Protecting the Nation’s Nuclear Materials – Government Calls Arms Complexes Secure; Critics Disagree.

Part 3: Re-Evaluating Nuclear Security, by David Kestenbaum reads;

“The National Nuclear Security Administration (NNSA) announces it will begin moving special nuclear materials from Los Alamos’ Technical Area 18 (TA-18) to a facility in Nevada. Activists have long said TA-18 has never been secure and the move is long overdue. But the government has a different view. It says security is adequate at TA-18 but could be done better and more affordably at the Nevada desert site.

Although a few years ago, the Nuclear Incident that occurred at Minot Air Force Base should serve as an example of the kind of ‘mistake’ that can happen.

From Wikipedia: 

The 2007 United States Air Force Nuclear Weapons Incident occurred at Minot Air Force Base and Barksdale Air Force Base on August 29–30, 2007. Six AGM-129 ACM cruise missiles, each loaded with a W80-1variable yield nuclear warhead, were reportedly mistakenly loaded on a United States Air Force (USAF) B-52H heavy bomber at Minot and transported to Barksdale.

The nuclear warheads in the missiles were supposed to have been removed before taking the missiles from their storage bunker. The missiles with the nuclear warheads were not reported missing and remained mounted to the aircraft at both Minot and Barksdale for a period of 36 hours. During this period, the warheads were not protected by the various mandatory security precautions required for nuclear weapons.

Between 08:00 and 09:00 (local time) on August 29, 2007, a group of USAF airmen, called the breakout crew, entered one of the weapons storage bunkers at Minot to prepare AGM-129 missiles for transport to Barksdale.

That day’s missile transport, the sixth of 12 planned ferry missions, was to have consisted of 12 AGM-129s, installed with training warheads, with six missiles per pylon and one pylon mounted under each wing of a Barksdale-assigned, 2nd Bomb Wing B-52 aircraft.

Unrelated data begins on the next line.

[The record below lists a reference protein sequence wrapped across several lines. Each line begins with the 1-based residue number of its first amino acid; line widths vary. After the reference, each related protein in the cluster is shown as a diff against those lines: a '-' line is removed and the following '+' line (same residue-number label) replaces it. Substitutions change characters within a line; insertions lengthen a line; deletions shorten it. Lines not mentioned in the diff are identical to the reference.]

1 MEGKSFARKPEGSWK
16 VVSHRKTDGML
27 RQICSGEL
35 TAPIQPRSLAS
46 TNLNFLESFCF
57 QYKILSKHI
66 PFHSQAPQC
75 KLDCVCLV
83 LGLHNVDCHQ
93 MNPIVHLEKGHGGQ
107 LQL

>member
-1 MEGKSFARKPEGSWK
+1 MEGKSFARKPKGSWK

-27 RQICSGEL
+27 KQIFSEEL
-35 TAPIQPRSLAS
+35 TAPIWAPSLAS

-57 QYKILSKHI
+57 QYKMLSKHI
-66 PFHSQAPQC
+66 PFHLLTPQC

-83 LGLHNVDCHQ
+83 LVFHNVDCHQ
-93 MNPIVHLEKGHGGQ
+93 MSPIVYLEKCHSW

When the airmen entered the bunker, six actual warheads were still installed on their missiles, as opposed to having been replaced with the dummy training warheads.

On the morning of August 30, one of the transport aircraft’s flight officers, a Barksdale-assigned B-52 instructor radar navigator (name unknown), closely inspected the six missiles on the right wing only, which were all properly uploaded with training warheads, before signing the manifest listing the cargo as a dozen unarmed AGM-129 missiles. The B-52 command pilot did not do a final verification check before preparing to depart Minot.[10]

The B-52 departed Minot at 08:40 and landed at Barksdale at 11:23 (local times) on August 30. The aircraft remained parked and without special guard until 20:30, when a munitions team arrived to remove the missiles. After a member of the munitions crew noticed something unusual about some of the missiles, at 22:00 a “skeptical” supervisor determined that nuclear warheads were present and ordered them secured and the incident reported, 36 hours after the missiles were removed from the bunker at Minot.[11]

The incident was reported to the National Military Command Center as a Bent Spear incident, which indicates a nuclear weapon incident that is of significant concern, but does not involve the immediate threat of nuclear war (Pinnacle – Nucflash) or the accidental detonation of or severe damage to a nuclear weapon (Pinnacle – Broken Arrow).